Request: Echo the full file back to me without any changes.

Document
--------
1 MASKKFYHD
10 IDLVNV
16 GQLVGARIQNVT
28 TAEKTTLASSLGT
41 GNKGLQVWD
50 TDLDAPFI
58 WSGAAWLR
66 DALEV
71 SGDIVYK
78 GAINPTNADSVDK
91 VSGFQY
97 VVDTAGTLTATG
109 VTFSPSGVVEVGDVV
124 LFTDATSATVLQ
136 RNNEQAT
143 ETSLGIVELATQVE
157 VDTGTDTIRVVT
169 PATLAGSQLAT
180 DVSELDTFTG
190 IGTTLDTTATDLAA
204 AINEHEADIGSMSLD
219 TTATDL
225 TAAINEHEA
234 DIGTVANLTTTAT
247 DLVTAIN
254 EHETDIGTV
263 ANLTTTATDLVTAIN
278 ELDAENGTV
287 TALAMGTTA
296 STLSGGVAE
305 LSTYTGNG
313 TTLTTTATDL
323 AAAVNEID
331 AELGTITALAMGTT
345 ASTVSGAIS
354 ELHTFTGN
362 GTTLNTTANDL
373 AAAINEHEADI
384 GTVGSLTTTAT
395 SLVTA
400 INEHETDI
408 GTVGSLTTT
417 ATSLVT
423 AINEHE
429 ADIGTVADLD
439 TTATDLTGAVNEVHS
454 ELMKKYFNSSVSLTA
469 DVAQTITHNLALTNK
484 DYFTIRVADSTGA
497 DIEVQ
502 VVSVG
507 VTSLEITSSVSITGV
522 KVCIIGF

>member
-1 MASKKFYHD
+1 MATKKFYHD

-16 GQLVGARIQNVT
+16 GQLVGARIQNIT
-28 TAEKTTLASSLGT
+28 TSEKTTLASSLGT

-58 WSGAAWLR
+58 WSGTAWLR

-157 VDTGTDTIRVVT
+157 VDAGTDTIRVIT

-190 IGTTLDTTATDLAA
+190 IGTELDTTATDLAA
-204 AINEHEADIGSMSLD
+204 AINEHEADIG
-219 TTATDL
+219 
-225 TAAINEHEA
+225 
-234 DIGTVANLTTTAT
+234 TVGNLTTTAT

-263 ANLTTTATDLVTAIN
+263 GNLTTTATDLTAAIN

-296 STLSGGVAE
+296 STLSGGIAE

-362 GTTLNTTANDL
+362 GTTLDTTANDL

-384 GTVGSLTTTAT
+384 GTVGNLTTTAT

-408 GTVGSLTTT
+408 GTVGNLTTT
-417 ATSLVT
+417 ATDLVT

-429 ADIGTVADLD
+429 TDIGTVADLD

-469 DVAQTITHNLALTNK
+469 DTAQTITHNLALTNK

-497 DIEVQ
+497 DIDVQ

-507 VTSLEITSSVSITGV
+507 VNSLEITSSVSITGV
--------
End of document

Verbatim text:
1 MASKKFYHD
10 IDLVNV
16 GQLVGARIQNVT
28 TAEKTTLASSLGT
41 GNKGLQVWD
50 TDLDAPFI
58 WSGAAWLR
66 DALEV
71 SGDIVYK
78 GAINPTNADSVDK
91 VSGFQY
97 VVDTAGTLTATG
109 VTFSPSGVVEVGDVV
124 LFTDATSATVLQ
136 RNNEQAT
143 ETSLGIVELATQVE
157 VDTGTDTIRVVT
169 PATLAGSQLAT
180 DVSELDTFTG
190 IGTTLDTTATDLAA
204 AINEHEADIGSMSLD
219 TTATDL
225 TAAINEHEA
234 DIGTVANLTTTAT
247 DLVTAIN
254 EHETDIGTV
263 ANLTTTATDLVTAIN
278 ELDAENGTV
287 TALAMGTTA
296 STLSGGVAE
305 LSTYTGNG
313 TTLTTTATDL
323 AAAVNEID
331 AELGTITALAMGTT
345 ASTVSGAIS
354 ELHTFTGN
362 GTTLNTTANDL
373 AAAINEHEADI
384 GTVGSLTTTAT
395 SLVTA
400 INEHETDI
408 GTVGSLTTT
417 ATSLVT
423 AINEHE
429 ADIGTVADLD
439 TTATDLTGAVNEVHS
454 ELMKKYFNSSVSLTA
469 DVAQTITHNLALTNK
484 DYFTIRVADSTGA
497 DIEVQ
502 VVSVG
507 VTSLEITSSVSITGV
522 KVCIIGF

>member
-1 MASKKFYHD
+1 MATKKFYHD

-16 GQLVGARIQNVT
+16 GQLVGARIQNIT
-28 TAEKTTLASSLGT
+28 TSEKTTLASSLGT

-58 WSGAAWLR
+58 WSGTAWLR

-157 VDTGTDTIRVVT
+157 VDAGTDTIRVIT

-190 IGTTLDTTATDLAA
+190 IGTELDTTATDLAA
-204 AINEHEADIGSMSLD
+204 AINEHEADIG
-219 TTATDL
+219 
-225 TAAINEHEA
+225 
-234 DIGTVANLTTTAT
+234 TVGNLTTTAT

-263 ANLTTTATDLVTAIN
+263 GNLTTTATDLTAAIN

-296 STLSGGVAE
+296 STLSGGIAE

-362 GTTLNTTANDL
+362 GTTLDTTANDL

-384 GTVGSLTTTAT
+384 GTVGNLTTTAT

-408 GTVGSLTTT
+408 GTVGNLTTT
-417 ATSLVT
+417 ATDLVT

-429 ADIGTVADLD
+429 TDIGTVADLD

-469 DVAQTITHNLALTNK
+469 DTAQTITHNLALTNK

-497 DIEVQ
+497 DIDVQ

-507 VTSLEITSSVSITGV
+507 VNSLEITSSVSITGV